“Who do people say I am?” (Mark 8:27)
Perception and image are important. When people think well of someone or something, they want to belong. When perception or image is negative, people distance themselves.
One day, as Jesus and his disciples traveled through Galilee, he asked, “Who do people say I am?” His disciples repeated the common theories of the day: he was a reincarnation of Moses or Elijah, or perhaps another prophet.
Our Savior then repeated the question, changing one word to aim it at his audience: “Who do you say I am?” (Mark 8:29a). The Master Teacher did this for the sake of his hearers. To this, Peter boldly proclaimed, “You are the Messiah” that is, the Anointed One, the Deliverer (Mark 8:29b).
Jesus is “the Messiah, the Son of the living God” (Matthew 16:16). He is to be revered and trusted. He is also to be the focus of our lives and behavior.
Yet, we don’t always live for Jesus. Our sinful nature overcomes our good intentions. We say and do things that defame Jesus and his Church. The public comes away thinking that Christianity is shallow and powerless to effect change.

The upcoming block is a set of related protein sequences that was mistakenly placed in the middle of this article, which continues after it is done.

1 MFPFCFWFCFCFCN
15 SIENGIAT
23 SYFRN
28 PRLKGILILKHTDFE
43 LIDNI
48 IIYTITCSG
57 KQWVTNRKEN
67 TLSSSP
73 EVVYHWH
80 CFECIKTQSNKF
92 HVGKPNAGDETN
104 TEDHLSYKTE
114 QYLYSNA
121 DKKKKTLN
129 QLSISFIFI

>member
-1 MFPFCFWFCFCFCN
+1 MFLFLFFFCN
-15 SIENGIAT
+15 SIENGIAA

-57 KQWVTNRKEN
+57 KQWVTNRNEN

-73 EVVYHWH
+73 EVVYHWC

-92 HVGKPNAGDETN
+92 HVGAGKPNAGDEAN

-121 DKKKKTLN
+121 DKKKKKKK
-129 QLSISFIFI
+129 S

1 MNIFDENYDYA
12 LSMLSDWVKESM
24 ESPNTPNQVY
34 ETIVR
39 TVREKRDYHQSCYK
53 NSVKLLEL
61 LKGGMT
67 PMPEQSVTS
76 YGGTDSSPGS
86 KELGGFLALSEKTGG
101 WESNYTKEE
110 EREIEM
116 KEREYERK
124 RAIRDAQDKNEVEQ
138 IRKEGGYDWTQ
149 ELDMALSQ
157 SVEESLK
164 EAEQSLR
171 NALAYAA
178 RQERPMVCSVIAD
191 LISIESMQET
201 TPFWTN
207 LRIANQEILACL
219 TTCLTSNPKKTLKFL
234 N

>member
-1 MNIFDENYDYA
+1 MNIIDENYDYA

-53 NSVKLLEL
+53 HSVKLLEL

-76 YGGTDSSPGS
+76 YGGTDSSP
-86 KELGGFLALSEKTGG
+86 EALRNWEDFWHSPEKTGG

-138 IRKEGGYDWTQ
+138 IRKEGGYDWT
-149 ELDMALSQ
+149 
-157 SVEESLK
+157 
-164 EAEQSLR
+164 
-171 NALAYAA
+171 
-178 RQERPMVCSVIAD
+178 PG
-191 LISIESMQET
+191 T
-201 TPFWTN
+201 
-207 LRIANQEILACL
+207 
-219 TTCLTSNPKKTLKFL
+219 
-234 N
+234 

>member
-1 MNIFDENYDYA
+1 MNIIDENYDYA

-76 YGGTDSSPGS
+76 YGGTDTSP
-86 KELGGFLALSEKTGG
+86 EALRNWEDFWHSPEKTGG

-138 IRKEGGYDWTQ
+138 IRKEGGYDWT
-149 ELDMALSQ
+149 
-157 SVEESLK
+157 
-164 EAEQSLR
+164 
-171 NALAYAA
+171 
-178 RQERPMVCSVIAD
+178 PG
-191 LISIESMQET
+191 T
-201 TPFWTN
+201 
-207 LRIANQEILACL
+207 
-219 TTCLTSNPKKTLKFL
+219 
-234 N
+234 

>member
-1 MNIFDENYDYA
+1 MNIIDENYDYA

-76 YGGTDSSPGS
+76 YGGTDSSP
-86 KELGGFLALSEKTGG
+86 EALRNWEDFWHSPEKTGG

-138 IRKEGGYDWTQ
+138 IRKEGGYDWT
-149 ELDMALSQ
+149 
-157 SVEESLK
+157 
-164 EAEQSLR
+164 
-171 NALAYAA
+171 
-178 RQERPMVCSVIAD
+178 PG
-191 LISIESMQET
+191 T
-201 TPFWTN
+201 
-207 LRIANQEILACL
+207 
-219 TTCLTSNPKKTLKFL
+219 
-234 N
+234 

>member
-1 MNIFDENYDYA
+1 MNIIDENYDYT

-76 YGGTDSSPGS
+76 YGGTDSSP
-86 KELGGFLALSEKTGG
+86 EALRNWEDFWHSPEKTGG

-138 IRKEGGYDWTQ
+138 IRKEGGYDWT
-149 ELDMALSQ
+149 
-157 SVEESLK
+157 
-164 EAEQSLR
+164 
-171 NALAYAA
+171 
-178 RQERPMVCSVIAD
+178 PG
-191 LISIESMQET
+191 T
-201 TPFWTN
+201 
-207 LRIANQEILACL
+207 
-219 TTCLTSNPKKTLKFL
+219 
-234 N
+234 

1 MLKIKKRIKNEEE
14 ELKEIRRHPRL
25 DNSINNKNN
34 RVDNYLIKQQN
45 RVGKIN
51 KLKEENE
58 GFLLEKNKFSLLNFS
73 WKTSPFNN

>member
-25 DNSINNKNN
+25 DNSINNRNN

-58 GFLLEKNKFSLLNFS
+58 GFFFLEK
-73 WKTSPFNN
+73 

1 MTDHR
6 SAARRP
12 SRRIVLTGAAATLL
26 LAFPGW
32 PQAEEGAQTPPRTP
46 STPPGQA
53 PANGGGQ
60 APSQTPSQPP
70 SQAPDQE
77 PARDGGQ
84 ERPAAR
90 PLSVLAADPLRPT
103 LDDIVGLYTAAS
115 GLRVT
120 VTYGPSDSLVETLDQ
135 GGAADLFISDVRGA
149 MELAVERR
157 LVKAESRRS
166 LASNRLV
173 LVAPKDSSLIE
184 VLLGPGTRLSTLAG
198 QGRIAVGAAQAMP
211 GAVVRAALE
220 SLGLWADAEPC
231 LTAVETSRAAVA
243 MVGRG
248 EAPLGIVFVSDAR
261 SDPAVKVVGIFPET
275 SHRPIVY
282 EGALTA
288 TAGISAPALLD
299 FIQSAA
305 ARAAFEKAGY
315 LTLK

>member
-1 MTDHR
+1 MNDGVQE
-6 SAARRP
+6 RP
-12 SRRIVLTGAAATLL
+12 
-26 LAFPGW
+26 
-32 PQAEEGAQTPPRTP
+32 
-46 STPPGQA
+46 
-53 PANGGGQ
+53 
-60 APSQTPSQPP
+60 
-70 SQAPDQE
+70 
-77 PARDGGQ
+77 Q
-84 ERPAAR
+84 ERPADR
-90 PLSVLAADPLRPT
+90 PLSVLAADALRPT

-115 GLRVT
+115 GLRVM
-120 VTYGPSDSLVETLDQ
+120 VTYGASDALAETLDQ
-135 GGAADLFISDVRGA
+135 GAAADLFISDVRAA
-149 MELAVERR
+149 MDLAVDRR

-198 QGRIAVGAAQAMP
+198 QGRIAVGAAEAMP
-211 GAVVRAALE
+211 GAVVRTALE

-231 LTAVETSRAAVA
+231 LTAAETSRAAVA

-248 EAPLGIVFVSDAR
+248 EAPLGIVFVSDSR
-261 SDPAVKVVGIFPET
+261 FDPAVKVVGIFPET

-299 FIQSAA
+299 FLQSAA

We need to understand that our “friendship with the world”—evidenced by sinful actions— “means enmity against God” (James 4:4). When we publicly contradict God’s command to love him and others as ourselves, we “preach a sermon.” We tell others that we may say and do what we want since we are above God and his Word.
At these times, God lead us to see the damage we do. May he confront us with the law to realize our sin and turn from it. After this, may he assure us through the gospel that we are forgiven because Christ fully paid sin’s price.
“Who do you say I am?” By God’s grace, may you and I confess that Jesus is “the Messiah, the Son of the living God.”
God, give us strong spirits of faith to live for and serve you.
Jim Grasby is principal of Lakeside Lutheran.
Reach him at 920.648.2321 or firstname.lastname@example.org